A: Never before in the history of this column has there been such a complicated, open-ended question that could be answered with a picture of Superman with a lion head. I mean, let's be honest with each other here: That pretty much covers it, and if you can look at Superman, cursed with the head of the most noble of beasts, lamenting about how his girlfriend must forever be condemned to date a lion-man now, and not think that it's at least a little bit awesome, then there's not a whole lot I'm going to be able to tell you to change your mind.
Conservative comics creators Chuck Dixon and Paul Rivoche have written a piece for the Wall Street Journal titled, “How Liberalism Became Kryptonite for Superman: A graphic tale of modern comic books’ descent into moral relativism.” While beating familiar conservative drums like jingoistic nostalgia and referencing a lot of incorrect information, these two experienced pros manage to paint a picture of an industry tottering on the edge of moral collapse to an audience that knows little about what’s actually going on.
The goal here, of course, is to sell comics. By complaining to a conservative audience about how liberals have taken over the medium, Dixon and Rivoche attempt to persuade non-comics readers to buy their new book, an adaptation of Amity Shlaes' The Forgotten Man, as a bit of political activism.
Like many conservative comics fans, Dixon and Rivoche bemoan the lack of conservative comics being published today, and a perceived liberal bent of the industry, while limiting their definition of comics primarily to super hero books published by Marvel and DC. The problem is not with their politics; it’s with their misrepresentation of the industry and its history to an outside audience.
Craig Yoe is the venerable author, designer and comics archeologist behind such works as Dan DeCarlo's Jetta, Secret Identity: The Fetish Art of Superman's Co-creator Joe Shuster, and Bob Powell's Terror: The Chilling Archives of Horror Comics. Many of Yoe's works are released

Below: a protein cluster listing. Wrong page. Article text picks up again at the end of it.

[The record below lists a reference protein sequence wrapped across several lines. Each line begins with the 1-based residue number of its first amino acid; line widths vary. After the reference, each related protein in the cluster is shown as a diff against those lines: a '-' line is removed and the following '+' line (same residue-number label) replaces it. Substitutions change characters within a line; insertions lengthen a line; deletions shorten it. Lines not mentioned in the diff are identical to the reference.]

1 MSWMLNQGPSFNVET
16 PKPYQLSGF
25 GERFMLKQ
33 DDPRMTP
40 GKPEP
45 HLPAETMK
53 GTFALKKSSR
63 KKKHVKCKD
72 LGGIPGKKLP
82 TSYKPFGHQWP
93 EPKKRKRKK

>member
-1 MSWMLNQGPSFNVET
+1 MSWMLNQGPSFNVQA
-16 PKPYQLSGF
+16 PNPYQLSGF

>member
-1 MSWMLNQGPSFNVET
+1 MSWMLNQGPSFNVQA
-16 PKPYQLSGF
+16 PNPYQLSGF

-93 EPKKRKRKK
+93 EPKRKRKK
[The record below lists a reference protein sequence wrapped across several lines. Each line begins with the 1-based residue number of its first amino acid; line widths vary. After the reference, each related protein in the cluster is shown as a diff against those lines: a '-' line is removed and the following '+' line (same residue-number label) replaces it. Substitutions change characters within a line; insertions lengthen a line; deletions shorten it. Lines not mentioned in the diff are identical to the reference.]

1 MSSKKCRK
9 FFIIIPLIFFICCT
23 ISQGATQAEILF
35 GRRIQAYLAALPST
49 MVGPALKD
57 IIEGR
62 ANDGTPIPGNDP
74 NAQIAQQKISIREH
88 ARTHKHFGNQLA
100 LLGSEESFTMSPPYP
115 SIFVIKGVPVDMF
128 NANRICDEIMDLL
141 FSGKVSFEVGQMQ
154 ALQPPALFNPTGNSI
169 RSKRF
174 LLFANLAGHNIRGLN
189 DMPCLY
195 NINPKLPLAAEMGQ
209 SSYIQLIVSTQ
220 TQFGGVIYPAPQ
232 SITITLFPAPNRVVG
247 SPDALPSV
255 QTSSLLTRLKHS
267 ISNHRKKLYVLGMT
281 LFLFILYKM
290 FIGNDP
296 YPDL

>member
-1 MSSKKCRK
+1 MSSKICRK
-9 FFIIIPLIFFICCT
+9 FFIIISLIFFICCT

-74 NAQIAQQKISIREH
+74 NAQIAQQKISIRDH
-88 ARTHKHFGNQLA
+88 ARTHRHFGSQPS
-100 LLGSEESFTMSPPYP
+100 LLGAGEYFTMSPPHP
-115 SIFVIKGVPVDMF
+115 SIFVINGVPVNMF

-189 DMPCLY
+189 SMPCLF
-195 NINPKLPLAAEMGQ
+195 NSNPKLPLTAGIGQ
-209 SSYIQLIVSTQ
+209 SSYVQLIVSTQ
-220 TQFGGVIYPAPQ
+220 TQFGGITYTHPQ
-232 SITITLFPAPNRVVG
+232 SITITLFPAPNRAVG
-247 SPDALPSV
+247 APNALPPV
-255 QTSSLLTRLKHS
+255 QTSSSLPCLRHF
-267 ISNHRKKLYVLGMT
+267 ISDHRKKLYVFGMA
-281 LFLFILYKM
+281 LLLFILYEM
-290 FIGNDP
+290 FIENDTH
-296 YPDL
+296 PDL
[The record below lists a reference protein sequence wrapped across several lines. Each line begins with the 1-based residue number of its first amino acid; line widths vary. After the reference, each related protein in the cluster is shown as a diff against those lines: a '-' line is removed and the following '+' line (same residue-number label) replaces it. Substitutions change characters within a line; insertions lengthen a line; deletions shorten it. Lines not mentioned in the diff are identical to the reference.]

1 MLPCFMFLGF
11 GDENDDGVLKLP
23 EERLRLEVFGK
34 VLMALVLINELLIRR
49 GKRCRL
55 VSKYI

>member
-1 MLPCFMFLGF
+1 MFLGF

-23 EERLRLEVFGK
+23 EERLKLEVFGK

Nary a tear was shed when the Comics Code Authority sputtered out earlier this year following its thorough abandonment by the publishing industry. Depending on your leanings, the CCA was either a necessary evil that "saved" comics from people freaked out over horror content in t
File under "things we can't believe someone didn't do before" this clever new web comic by Christian Sager and E.C. Steiner, Think of the Children, which tells the secret, supernatural history of the Comics Code Authority. The hybrid horror/exploitation comic stars legendary EC Comics publisher William Gaines an
This week, DC Comics announcd that they were no longer going to be abiding by the Comics Code Authority. Instead, they'll be doing something similar to what Marvel quietly did a few years back, instituting their own in-house system with ratings like T (for teens), T+ (for older teens) and that ol' standby, M (for mature).
After nearly sixty years, DC Comics has decided that none of its publications need carry the Seal of Approval of the controversial Comics Code Authority. The announcement was made in a communique to direct market retaile
It appears that you already have an account created within our VIP network of sites on .
To keep your personal information safe, we need to verify that it's really you.
To activate your account, please confirm your password.
When you have confirmed your password, you will be able to log in through Facebook on both sites.
It appears that you already have an account on this site associated with . To connect your existing account just click on the account activation button below. You will maintain your existing VIP profile. After you do this, you will be able to always log in to http://comicsalliance.com using your original account information.